With global competition increasing, there are those in the US who have made it their goal to transform, revolutionize, and revitalize the US innovation environment. One such person is Notre Dame’s Vice President and Associate Provost for Innovation, Dr. Bryan K. Ritchie. Recently, Dr. Ritchie discussed his entrepreneurial past and current work leading Notre Dame’s IDEA (Innovation, De-risking, and Enterprise Acceleration) Center for the AmCham China-hosted event, How US Startups Bring Their Tech and Innovation to Market.
Accompanied by Dr. Jonathan Noble, Assistant Provost for Asia at University of Notre Dame, Dr. Ritchie introduced his background as a professor, experience in the corporate world, and entrenchment in the US start-up and entrepreneurial ecosystem. Discussing his career trajectory, Dr. Ritchie noted that one of the inspirations for his current work at the IDEA Center, and previous work at the University of Utah, was his time spent doing research at the university level. In doing university research, he found that, despite making significant discoveries, universities ultimately provide a poor platform for bringing discoveries to the people that can benefit from them – some 80-90 percent of the technologies discovered inside universities sit inside universities, never reaching any level of commercialization.
It was this widespread failure in the university research system that led Dr. Ritchie to the University of Notre Dame. Unlike most research universities, Notre Dame has set out to focus on creating processes and institutions that might change the underlying structure of commercialization, providing the process for commercialization rather than just commercialization as a service. This is the mission standpoint of the IDEA Center.
When approached about leading the prospective IDEA Center, Dr. Ritchie was acutely aware of the special opportunity the University of Notre Dame offered. First, with one of the largest university endowments in the world, Notre Dame had the resources and full intent to see this endeavor through – an endeavor which Bryan insisted would require US $5-6 million per year for 10 to 15 years. Second, Notre Dame provided an even greater opportunity due to its location. Situated in Southbend, Indiana, Notre Dame is certainly no Silicon Valley. However, while replicating Silicon Valley is difficult, anyone can be Southbend. As such, in accomplishing their mission with the IDEA Center, Dr. Ritchie and the University of Notre Dame could effectively change the way people think about operating their business, their relationships with universities, their connections to government – all of the things that matter around innovation and entrepreneurship.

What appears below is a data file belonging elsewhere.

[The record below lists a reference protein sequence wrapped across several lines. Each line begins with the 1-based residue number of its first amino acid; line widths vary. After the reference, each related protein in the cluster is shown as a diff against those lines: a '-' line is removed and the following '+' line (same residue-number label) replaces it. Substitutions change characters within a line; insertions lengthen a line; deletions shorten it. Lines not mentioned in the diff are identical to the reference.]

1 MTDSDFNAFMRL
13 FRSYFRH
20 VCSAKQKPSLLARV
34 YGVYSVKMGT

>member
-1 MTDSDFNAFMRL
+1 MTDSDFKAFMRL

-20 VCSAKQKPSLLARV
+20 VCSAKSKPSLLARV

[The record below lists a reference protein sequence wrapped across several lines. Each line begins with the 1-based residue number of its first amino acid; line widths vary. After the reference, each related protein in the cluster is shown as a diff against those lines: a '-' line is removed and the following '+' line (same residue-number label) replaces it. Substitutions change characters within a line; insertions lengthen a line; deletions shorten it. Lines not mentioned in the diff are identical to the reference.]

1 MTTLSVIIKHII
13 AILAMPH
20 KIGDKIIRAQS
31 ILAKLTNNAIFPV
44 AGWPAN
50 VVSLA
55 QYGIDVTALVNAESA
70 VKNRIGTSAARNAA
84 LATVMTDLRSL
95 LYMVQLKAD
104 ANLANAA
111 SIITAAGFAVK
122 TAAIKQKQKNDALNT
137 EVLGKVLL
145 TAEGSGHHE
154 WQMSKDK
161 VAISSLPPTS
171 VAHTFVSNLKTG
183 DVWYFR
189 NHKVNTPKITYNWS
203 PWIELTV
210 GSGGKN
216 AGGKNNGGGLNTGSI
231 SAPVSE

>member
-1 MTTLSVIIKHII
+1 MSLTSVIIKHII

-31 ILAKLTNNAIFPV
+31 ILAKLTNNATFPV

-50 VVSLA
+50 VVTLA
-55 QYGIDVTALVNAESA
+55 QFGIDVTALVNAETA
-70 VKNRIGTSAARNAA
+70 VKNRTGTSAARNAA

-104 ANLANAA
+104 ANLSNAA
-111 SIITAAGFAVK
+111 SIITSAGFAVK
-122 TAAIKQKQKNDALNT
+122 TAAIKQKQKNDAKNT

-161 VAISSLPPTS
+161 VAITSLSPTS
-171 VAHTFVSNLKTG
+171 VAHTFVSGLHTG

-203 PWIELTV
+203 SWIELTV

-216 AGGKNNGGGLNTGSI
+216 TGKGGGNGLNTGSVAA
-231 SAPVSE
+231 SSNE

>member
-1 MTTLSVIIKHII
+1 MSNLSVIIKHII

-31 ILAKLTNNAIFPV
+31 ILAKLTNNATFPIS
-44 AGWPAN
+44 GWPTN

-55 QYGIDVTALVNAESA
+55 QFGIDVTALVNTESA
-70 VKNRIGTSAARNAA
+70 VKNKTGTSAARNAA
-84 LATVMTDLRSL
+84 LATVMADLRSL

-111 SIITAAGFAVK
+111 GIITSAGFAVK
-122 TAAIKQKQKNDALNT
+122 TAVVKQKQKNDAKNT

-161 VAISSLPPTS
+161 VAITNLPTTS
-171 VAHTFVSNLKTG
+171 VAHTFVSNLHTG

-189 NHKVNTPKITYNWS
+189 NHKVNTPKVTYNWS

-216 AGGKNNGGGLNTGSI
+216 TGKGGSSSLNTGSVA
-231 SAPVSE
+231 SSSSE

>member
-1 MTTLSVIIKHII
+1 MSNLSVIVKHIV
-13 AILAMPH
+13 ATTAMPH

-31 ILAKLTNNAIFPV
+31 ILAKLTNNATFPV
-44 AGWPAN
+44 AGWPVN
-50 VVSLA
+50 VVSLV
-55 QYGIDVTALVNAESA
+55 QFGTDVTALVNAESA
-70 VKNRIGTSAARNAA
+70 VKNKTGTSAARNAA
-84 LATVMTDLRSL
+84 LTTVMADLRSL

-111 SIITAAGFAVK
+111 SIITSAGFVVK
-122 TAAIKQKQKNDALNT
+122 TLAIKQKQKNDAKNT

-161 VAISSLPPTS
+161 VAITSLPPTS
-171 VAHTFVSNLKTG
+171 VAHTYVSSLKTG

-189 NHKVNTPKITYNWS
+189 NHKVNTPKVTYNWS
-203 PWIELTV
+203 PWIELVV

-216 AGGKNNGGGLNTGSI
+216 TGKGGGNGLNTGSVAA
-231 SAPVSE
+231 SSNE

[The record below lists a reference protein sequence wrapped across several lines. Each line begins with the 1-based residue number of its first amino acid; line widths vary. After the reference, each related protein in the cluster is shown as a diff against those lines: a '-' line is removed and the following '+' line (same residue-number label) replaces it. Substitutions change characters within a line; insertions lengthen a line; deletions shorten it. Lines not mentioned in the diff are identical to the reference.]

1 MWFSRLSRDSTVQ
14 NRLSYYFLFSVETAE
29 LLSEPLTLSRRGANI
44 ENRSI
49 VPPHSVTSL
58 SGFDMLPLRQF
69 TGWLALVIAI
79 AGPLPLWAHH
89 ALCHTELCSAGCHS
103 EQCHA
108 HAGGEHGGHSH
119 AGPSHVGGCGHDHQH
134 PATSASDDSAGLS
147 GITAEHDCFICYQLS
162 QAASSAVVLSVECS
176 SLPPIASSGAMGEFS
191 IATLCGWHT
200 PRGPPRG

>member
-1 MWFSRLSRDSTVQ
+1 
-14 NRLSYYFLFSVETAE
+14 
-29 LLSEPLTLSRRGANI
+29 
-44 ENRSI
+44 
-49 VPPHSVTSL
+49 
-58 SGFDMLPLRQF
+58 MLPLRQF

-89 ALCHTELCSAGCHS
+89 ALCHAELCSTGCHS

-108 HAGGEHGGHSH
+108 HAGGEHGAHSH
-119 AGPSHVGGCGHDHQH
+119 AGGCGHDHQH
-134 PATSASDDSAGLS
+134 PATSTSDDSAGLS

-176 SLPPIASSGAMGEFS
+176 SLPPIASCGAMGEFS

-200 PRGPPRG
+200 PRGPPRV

With the full support of the University of Notre Dame, Dr. Ritchie has taken the reigns of the IDEA Center where currently their freshman class of 18 companies is being taken through their proven commercialization process. Through his stage-gated, milestone-driven, de-risking process for commercialization, a process designed to take ideas through milestones, all the way to product marketing fit, and customer traction, Notre Dame can expect big things in the coming years. Dr. Ritchie developed and implemented this process previously before joining the IDEA Center, and with incredible results. Over 10 years, 150 companies underwent Dr. Ritchie’s process, including a genetic pharmaceutical company now worth US $5.2 billion, BioFire (acquired for US $450 million), MPS Pharma, a company acquired by Nestle, 16 acquisitions with US $100 million+ outcomes, as well as many companies valued around US $50-60 million. Following this same process and leveraging the IDEA Center’s partners and many resources, it’s likely many of these 18 companies will be making headlines in the not-too-distant future.